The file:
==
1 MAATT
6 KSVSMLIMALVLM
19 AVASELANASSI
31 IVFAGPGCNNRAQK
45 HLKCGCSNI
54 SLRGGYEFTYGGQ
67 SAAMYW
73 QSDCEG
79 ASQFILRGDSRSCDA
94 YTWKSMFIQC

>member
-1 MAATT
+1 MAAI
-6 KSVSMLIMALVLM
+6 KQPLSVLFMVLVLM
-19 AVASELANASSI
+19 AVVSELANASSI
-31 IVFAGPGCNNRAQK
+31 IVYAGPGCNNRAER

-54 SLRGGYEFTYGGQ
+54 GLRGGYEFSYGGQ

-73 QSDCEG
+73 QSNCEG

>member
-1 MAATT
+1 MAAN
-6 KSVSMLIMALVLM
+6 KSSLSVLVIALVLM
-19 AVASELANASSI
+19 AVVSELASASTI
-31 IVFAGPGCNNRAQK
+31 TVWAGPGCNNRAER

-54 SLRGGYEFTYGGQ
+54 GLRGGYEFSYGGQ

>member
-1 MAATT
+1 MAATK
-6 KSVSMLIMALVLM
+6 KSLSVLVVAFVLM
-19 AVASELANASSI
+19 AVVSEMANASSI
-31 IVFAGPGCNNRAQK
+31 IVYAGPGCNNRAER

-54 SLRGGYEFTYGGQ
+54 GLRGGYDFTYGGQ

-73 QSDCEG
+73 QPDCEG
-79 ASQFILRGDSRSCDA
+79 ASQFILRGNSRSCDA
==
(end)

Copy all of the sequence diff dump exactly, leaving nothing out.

1 MAATT
6 KSVSMLIMALVLM
19 AVASELANASSI
31 IVFAGPGCNNRAQK
45 HLKCGCSNI
54 SLRGGYEFTYGGQ
67 SAAMYW
73 QSDCEG
79 ASQFILRGDSRSCDA
94 YTWKSMFIQC

>member
-1 MAATT
+1 MAAI
-6 KSVSMLIMALVLM
+6 KQPLSVLFMVLVLM
-19 AVASELANASSI
+19 AVVSELANASSI
-31 IVFAGPGCNNRAQK
+31 IVYAGPGCNNRAER

-54 SLRGGYEFTYGGQ
+54 GLRGGYEFSYGGQ

-73 QSDCEG
+73 QSNCEG

>member
-1 MAATT
+1 MAAN
-6 KSVSMLIMALVLM
+6 KSSLSVLVIALVLM
-19 AVASELANASSI
+19 AVVSELASASTI
-31 IVFAGPGCNNRAQK
+31 TVWAGPGCNNRAER

-54 SLRGGYEFTYGGQ
+54 GLRGGYEFSYGGQ

>member
-1 MAATT
+1 MAATK
-6 KSVSMLIMALVLM
+6 KSLSVLVVAFVLM
-19 AVASELANASSI
+19 AVVSEMANASSI
-31 IVFAGPGCNNRAQK
+31 IVYAGPGCNNRAER

-54 SLRGGYEFTYGGQ
+54 GLRGGYDFTYGGQ

-73 QSDCEG
+73 QPDCEG
-79 ASQFILRGDSRSCDA
+79 ASQFILRGNSRSCDA